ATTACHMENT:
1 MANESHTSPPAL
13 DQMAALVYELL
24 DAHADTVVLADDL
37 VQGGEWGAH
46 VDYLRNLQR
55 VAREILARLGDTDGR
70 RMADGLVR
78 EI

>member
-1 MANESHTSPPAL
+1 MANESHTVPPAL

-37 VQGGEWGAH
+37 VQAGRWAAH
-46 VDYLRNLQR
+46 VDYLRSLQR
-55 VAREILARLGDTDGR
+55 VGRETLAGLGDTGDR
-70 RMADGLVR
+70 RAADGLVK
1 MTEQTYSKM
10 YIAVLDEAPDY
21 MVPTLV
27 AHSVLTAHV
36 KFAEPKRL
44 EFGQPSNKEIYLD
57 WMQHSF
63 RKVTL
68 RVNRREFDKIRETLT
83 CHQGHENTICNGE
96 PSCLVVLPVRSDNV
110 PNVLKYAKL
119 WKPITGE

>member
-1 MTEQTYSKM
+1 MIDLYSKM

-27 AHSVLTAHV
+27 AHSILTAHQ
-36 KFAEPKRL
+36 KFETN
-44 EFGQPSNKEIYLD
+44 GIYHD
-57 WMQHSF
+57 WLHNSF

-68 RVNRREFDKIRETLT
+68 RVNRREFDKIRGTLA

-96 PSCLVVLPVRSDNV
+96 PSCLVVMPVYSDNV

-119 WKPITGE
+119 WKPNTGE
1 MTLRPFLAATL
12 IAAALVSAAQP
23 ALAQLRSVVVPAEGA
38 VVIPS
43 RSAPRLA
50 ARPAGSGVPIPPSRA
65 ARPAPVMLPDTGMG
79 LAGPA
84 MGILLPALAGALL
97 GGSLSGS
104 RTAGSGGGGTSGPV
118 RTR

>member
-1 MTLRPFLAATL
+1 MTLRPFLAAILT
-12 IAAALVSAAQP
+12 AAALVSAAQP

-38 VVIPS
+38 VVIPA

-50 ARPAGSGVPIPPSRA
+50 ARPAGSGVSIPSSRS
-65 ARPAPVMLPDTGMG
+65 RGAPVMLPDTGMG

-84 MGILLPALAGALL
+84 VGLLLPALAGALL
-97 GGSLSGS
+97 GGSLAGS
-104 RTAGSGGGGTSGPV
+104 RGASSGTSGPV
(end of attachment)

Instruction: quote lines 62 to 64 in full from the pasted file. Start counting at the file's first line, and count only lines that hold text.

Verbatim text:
>member
-1 MTLRPFLAATL
+1 MTLRPFLAAILT